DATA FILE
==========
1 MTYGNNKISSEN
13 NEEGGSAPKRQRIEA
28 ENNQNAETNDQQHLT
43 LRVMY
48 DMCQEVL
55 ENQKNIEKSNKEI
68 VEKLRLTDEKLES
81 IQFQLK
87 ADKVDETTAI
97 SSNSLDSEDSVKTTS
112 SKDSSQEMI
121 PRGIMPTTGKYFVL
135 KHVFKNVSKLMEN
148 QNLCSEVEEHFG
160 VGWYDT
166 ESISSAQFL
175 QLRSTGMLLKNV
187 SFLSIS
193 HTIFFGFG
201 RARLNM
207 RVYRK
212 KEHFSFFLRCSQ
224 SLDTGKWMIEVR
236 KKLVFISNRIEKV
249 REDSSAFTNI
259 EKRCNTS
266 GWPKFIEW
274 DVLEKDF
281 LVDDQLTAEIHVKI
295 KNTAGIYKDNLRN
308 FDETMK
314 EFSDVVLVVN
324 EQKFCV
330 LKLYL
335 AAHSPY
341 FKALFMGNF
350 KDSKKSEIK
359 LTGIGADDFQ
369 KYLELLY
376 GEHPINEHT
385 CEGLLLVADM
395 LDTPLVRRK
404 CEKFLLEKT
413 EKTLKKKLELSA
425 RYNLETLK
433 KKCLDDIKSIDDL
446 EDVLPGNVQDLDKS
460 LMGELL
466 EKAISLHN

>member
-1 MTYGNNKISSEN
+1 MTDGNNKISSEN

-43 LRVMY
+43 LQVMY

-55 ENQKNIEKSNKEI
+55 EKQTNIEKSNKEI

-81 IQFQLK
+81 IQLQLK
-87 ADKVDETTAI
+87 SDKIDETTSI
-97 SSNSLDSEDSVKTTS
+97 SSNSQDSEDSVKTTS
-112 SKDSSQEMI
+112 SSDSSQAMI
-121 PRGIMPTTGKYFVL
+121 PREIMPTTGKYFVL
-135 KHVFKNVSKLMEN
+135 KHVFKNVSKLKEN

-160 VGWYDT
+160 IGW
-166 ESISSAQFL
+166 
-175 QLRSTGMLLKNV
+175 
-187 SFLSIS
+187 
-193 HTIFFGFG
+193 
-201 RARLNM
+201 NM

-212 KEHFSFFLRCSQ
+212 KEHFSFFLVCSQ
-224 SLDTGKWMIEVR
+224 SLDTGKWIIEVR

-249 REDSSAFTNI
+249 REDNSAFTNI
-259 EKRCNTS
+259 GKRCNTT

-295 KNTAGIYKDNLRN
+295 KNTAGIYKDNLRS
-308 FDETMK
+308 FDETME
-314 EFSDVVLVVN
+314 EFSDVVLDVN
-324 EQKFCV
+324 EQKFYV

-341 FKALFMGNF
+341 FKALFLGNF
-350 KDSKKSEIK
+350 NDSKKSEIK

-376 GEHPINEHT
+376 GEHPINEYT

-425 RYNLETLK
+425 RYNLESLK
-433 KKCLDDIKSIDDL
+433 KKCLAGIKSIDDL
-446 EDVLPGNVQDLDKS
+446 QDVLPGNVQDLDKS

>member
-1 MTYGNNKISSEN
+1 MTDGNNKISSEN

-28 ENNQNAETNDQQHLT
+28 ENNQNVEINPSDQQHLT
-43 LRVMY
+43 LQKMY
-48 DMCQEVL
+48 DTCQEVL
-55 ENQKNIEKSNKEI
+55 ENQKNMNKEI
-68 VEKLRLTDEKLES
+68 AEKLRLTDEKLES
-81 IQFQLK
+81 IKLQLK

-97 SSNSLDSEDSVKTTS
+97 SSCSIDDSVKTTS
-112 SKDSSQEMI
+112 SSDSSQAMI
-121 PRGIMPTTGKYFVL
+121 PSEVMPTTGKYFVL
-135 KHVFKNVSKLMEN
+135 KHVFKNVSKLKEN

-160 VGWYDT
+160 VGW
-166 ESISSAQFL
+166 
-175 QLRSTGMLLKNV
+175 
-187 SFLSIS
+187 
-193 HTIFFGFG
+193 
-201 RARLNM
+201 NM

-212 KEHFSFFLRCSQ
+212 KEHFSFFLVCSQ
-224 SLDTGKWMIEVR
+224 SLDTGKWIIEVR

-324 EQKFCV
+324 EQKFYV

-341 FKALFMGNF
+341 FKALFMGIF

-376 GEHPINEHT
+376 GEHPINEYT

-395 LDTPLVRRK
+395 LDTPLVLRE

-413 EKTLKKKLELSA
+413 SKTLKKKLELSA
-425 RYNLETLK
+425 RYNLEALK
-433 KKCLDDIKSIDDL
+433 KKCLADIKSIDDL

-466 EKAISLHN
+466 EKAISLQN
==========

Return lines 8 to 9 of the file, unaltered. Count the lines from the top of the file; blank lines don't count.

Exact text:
81 IQFQLK
87 ADKVDETTAI